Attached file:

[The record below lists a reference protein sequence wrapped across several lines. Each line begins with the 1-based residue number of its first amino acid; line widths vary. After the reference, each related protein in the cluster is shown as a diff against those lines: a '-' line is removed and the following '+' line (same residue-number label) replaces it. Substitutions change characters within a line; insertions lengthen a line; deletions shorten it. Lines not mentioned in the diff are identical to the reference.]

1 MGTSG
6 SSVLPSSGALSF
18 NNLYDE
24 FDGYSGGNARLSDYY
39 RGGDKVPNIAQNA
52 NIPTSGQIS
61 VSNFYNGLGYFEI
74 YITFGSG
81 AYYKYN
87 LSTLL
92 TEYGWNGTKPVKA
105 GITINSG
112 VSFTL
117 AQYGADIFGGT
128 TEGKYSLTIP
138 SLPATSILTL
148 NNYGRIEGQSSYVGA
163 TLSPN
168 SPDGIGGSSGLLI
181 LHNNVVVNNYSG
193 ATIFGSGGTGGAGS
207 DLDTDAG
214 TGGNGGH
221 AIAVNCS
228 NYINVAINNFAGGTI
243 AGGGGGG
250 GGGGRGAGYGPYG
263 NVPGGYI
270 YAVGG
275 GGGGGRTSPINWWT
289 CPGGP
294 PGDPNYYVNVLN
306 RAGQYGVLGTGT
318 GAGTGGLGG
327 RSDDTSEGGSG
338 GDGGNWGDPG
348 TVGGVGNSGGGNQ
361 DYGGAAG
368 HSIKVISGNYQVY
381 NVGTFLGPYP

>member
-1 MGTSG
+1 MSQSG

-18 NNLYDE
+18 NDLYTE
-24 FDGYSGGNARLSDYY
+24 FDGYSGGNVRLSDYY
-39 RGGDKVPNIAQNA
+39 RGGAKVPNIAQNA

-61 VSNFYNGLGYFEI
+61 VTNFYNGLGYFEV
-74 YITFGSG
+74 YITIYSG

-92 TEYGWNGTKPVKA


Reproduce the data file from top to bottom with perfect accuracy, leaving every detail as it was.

[The record below lists a reference protein sequence wrapped across several lines. Each line begins with the 1-based residue number of its first amino acid; line widths vary. After the reference, each related protein in the cluster is shown as a diff against those lines: a '-' line is removed and the following '+' line (same residue-number label) replaces it. Substitutions change characters within a line; insertions lengthen a line; deletions shorten it. Lines not mentioned in the diff are identical to the reference.]

1 MGTSG
6 SSVLPSSGALSF
18 NNLYDE
24 FDGYSGGNARLSDYY
39 RGGDKVPNIAQNA
52 NIPTSGQIS
61 VSNFYNGLGYFEI
74 YITFGSG
81 AYYKYN
87 LSTLL
92 TEYGWNGTKPVKA
105 GITINSG
112 VSFTL
117 AQYGADIFGGT
128 TEGKYSLTIP
138 SLPATSILTL
148 NNYGRIEGQSSYVGA
163 TLSPN
168 SPDGIGGSSGLLI
181 LHNNVVVNNYSG
193 ATIFGSGGTGGAGS
207 DLDTDAG
214 TGGNGGH
221 AIAVNCS
228 NYINVAINNFAGGTI
243 AGGGGGG
250 GGGGRGAGYGPYG
263 NVPGGYI
270 YAVGG
275 GGGGGRTSPINWWT
289 CPGGP
294 PGDPNYYVNVLN
306 RAGQYGVLGTGT
318 GAGTGGLGG
327 RSDDTSEGGSG
338 GDGGNWGDPG
348 TVGGVGNSGGGNQ
361 DYGGAAG
368 HSIKVISGNYQVY
381 NVGTFLGPYP

>member
-1 MGTSG
+1 MSQSG

-18 NNLYDE
+18 NDLYTE
-24 FDGYSGGNARLSDYY
+24 FDGYSGGNVRLSDYY
-39 RGGDKVPNIAQNA
+39 RGGAKVPNIAQNA

-61 VSNFYNGLGYFEI
+61 VTNFYNGLGYFEV
-74 YITFGSG
+74 YITIYSG

-92 TEYGWNGTKPVKA